The second annual Wings ‘n Wheels gearhead showcase hosted by AOPA drew nearly twice as many attendees to Maryland's Frederick Municipal Airport as the inaugural event. Aviation, automobile, and motorcycle enthusiasts arrived by air and by ground to check out a smorgasbord of two-, three-, and four-wheeled vehicles.
The AOPA Sweepstakes 172 made its debut in a new red-black-and-silver paint scheme and was an eye-stopper at show center near a line of food trucks, a live band, and air-filled attractions for children set up in front of AOPA headquarters June 10.
A tall-legged Pilatus P-3 Swiss warbird trainer and a Robinson R44 helicopter were exhibited adjacent to each other and drew crowds of admirers stepping around a rare McLaren 725-horsepower MP4-12C Project Alpha four-wheeled pavement-eater owned by Walt Ziffer. “It flies at relatively low altitudes,” he joked as a knot of motorheads inspected the dark grey limited-edition rear-engine supercar that listed for $335,000 in 2012. The vehicle was the sixth of six special models built.
Across from Ziffer’s twenty-first-century marvel was its polar opposite—Mike Locke’s 1937 Ford five-window, custom-chopped coupe painted in “sinful cinnamon,” with swooping curves and deep wheel wells that were the hallmark of that era. “I guess I’ll never grow up,” he said while fielding a barrage of questions from curious parents and their children. “I couldn’t tell you how many muscle cars I’ve had but this is the last one,” he confided.
Ginny Smith and Mary Bechtel kept an eye out for eligible pilots while they peeked through the down-rolled window of a maroon 1955 Chevy Task Force pickup, near a 1969 Plymouth Satellite GTX-8 two-door hardtop that displayed its $4,261.05 original sticker price sheet. With a line of Pipers and Cessnas parked behind them on the ramp, Smith said the two were primarily “looking at cars but if a man happens to come by …” they would be interested in further conversation.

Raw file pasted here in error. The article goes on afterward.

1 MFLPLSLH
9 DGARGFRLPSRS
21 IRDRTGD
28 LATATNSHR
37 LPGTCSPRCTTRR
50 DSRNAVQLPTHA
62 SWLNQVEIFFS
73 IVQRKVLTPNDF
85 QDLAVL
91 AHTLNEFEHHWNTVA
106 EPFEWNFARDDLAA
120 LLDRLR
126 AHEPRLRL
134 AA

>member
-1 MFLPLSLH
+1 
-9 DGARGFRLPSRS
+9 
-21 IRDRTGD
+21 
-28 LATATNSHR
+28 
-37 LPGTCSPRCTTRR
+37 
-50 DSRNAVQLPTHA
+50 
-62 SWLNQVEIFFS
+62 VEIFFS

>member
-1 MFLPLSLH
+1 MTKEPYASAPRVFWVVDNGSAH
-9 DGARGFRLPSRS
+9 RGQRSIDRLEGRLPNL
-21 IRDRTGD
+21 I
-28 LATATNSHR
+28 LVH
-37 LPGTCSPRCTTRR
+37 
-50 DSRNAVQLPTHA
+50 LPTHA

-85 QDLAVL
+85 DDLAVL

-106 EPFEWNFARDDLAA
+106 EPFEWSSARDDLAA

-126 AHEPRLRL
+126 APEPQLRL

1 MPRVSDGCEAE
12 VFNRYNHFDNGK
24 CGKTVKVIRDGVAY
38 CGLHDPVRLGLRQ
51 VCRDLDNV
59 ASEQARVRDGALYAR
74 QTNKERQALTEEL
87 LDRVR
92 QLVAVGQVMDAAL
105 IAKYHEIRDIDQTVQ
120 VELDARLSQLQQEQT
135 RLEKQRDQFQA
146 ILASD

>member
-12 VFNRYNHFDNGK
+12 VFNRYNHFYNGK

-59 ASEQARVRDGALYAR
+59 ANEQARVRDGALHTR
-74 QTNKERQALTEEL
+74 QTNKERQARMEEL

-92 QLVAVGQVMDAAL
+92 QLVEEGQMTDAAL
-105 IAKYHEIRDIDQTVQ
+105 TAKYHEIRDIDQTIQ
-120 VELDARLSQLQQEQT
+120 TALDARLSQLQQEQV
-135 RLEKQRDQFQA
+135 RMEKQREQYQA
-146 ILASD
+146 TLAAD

A Nash Metropolitan presented next to a Cessna 172 RG Cutlass was an attention-grabber, especially for children who were taller than the tiny auto and eagerly clambered three-wide into its front bench seat. “This car is more popular than my airplane,” admitted Robert Sperl, the owner of both. “It’s my two passions and today I can blend them into one,” he said as he took a photo of the three children. “This is a great show and a wonderful concept.”
Another marriage of wings and wheels could be found in Tim Carey’s orange Harmon Rocket experimental aircraft and his blue metal flake custom 100th anniversary 2003 Harley-Davidson XL 1200 motorcycle. “We just love it,” said Carey, with the sporty 180-knot taildragger commanding attention from passers-by.
Beneath a blue sky with a mild breeze and temperatures hovering in the 80s, the band Six Pack Rodeo kept the crowd entertained with rock and country classics by Lynyrd Skynyrd, Billy Ray Cyrus, Blake Shelton, and others. Children played on the inflatables, got their faces painted, and generally led mom and dad from one vehicle or aircraft to the next.
Attendees voted on their favorite machines while enjoying a day at Frederick Municipal Airport, which had opened part of its grounds to welcome the community flooding past the AOPA campus.
The most popular airplane on ballots submitted by many of the 4,161 who attended was Jonathan Baron’s SharkAero fixed-wing single-engine experimental aircraft. The top automobile was Bryan Biddinger’s 1968 Chevrolet Camaro SS, while his wife Tammy’s custom 1983 Harley FXR nicknamed “Tator” won the two-wheeled vote. Tammy Biddinger works in AOPA’s information technology department, but Mike Woods, AOPA National Aviation Community Center Manager and the organizer of the Wings ‘n Wheels event, said there were no calls for recounts and no hanging chads. The Biddingers have a pair of hot rods and two motorcycles in their garage and are frequent participants at car shows and cruise-ins. However, they “were totally shocked” with the double win, confessed Tammy.
“We had a wonderful day for this year’s Wings ‘n Wheels with near-perfect conditions and a lot of enthusiasm locally and regionally,” said Woods as he surveyed the grounds. “I think we’ve found a popular niche. Wings ‘n Wheels shows you how an airport can really become part of the community and I can’t wait until next year. It will be even bigger and better.”